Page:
Four Mile House Historic Park and Museum.

Click on images to see a larger version

Denver’s famous Four Mile House Park and Museum is located at 715 S. Forest Street, Denver, CO.  Per their website:

“Four Mile House is Denver’s oldest standing structure. The Four Mile House was the last stop coming west to Denver along the Cherokee Trail.  It was a welcome site for the weary travelers, a place to wash off the trail dust, have a drink of cool fresh water, find a home-cooked meal, or spend the night before heading in to Denver. “

The Bee House was built later by the Booth Family.

“Built in 1859 by the Brantner brothers who planned to settle in the area.  The Brantners sold the Four Mile House to the widow Mary Cawker in 1860.  Mary and her two teenage children opened the house as a stage stop from 1860 to 1864, when she sold the property to Levi and Mille Booth.

The Booths continued to offer the same hospitality to travelers, while building a thriving farm.  The arrival of the railroads in 1870 eventually ended much of the stage and freight business.  The Booth family continued to live on and work the land until the 1940s.”

“In 1975 the City of Denver purchased the house and the remaining 12 acresof the farm, designating the property a Denver City Park.  The Four Mile House, a Denver Landmark, is the centerpiece of the Park and is listed on the National Registrar of Historic Places.  Visitors can tour the historic house, say hello to our horses, goats, and chickens, learn about the craftsmanship of the historic barns and outbuildings, or just spread a blanket under a shady tree and enjoy a beautiful day.”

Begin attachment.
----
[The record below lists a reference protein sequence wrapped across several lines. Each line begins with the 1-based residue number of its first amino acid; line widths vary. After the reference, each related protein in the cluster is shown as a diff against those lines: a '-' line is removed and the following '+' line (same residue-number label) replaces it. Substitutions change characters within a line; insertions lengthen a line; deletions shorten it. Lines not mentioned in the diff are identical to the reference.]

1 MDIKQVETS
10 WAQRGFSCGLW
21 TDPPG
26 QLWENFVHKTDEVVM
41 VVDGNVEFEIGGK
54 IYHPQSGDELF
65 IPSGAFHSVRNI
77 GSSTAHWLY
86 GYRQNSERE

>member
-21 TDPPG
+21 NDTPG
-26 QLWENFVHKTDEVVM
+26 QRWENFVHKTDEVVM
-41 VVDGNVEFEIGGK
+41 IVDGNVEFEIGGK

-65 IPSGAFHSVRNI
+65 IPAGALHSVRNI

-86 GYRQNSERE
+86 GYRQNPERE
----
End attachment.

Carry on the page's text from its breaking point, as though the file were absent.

An old Stagecoach.  

Unlike the “big” covered wagons seen in many TV shoes and moves, this was more typical of a real covered wagon that was common in the days of the early west.  Small, narrow and not very comfortable.

The White left half of the building was part of the original structure.  The door on the lower left, opened into what was the “Saloon”  A modest affair with a crude bar, a few shelves of whiskey or other liquors and a couple of tables with chairs for sitting or gambling.  There was also a Pot Bell Stove for heat.

The saloon was open only to men (no women or indians allowed though indians could purchase liquor and drink it outside.).  The upstairs portion was a dormitory like bunk-house where a bed for the night could be had.

Around the corner to the left was another more elegant door that opened into a comfortable parlor for women only.  Over the years the house was expanded.  The interior is brightly and elegantly decorated (except for the simple Saloon).   During the summer and many peak days, they have tours of the entire house interior.  It is well worth paying a little extra for it.  Weekends in the summer may also provide a number of volunteers dressed in period garb to provide a sense of realism as they go about chores from Blacksmithing to washing and hanging clothes.   The entry fee is quite nominal ($5 for an adult) when I was there.

Above photos taken with an Olympus OM-D E-M5 Mark II with Olympus Zuiko 12-40mm F2.8 Pro lens.  A few images were shot in HDR mode due to the very high contrast light at the time.

Below are a few older photos taken with either an Olympus E-3, Panasonic GH1 or Panasonic FZ150.  Click photos for a larger view.  Summer is the best time to visit, buildings are open and tours of the Big House, are available.  Volunteers dress in period clothing on weekends.

This was the saloon in the original building.  Not very Hollywood is it.

The rest of the saloon.

The man playing the blacksmith, is a real 3rd generation blacksmith.

The women’s parlor, behind the saloon, where they could sit and talk peacefully.


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